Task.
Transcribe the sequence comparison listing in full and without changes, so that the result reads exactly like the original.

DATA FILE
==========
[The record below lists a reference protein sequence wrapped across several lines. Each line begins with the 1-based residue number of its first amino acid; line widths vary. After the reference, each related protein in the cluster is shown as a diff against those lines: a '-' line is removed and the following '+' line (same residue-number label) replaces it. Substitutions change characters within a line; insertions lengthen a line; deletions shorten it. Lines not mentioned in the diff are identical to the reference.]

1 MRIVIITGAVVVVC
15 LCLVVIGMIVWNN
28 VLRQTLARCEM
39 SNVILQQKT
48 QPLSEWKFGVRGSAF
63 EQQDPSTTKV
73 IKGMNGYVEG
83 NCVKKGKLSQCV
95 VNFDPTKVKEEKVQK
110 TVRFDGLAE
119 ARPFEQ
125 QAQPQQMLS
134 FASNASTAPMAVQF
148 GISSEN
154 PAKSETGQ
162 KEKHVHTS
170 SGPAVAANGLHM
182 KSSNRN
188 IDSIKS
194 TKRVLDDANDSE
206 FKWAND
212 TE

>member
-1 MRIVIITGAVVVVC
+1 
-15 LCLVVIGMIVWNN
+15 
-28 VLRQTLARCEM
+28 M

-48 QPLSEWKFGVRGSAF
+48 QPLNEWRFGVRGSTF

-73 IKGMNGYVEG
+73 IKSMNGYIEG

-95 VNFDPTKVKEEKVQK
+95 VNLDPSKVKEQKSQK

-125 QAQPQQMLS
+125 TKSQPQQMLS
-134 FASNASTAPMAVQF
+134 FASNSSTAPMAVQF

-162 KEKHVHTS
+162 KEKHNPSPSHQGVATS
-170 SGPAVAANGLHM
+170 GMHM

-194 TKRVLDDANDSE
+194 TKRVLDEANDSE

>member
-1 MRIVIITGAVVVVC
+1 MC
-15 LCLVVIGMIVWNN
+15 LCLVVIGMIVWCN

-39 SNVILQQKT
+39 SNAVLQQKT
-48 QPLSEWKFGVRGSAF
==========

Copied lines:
[The record below lists a reference protein sequence wrapped across several lines. Each line begins with the 1-based residue number of its first amino acid; line widths vary. After the reference, each related protein in the cluster is shown as a diff against those lines: a '-' line is removed and the following '+' line (same residue-number label) replaces it. Substitutions change characters within a line; insertions lengthen a line; deletions shorten it. Lines not mentioned in the diff are identical to the reference.]

1 MRIVIITGAVVVVC
15 LCLVVIGMIVWNN
28 VLRQTLARCEM
39 SNVILQQKT
48 QPLSEWKFGVRGSAF
63 EQQDPSTTKV
73 IKGMNGYVEG
83 NCVKKGKLSQCV
95 VNFDPTKVKEEKVQK
110 TVRFDGLAE
119 ARPFEQ
125 QAQPQQMLS
134 FASNASTAPMAVQF
148 GISSEN
154 PAKSETGQ
162 KEKHVHTS
170 SGPAVAANGLHM
182 KSSNRN
188 IDSIKS
194 TKRVLDDANDSE
206 FKWAND
212 TE

>member
-1 MRIVIITGAVVVVC
+1 
-15 LCLVVIGMIVWNN
+15 
-28 VLRQTLARCEM
+28 M

-48 QPLSEWKFGVRGSAF
+48 QPLNEWRFGVRGSTF

-73 IKGMNGYVEG
+73 IKSMNGYIEG

-95 VNFDPTKVKEEKVQK
+95 VNLDPSKVKEQKSQK

-125 QAQPQQMLS
+125 TKSQPQQMLS
-134 FASNASTAPMAVQF
+134 FASNSSTAPMAVQF

-162 KEKHVHTS
+162 KEKHNPSPSHQGVATS
-170 SGPAVAANGLHM
+170 GMHM

-194 TKRVLDDANDSE
+194 TKRVLDEANDSE

>member
-1 MRIVIITGAVVVVC
+1 MC
-15 LCLVVIGMIVWNN
+15 LCLVVIGMIVWCN

-39 SNVILQQKT
+39 SNAVLQQKT
-48 QPLSEWKFGVRGSAF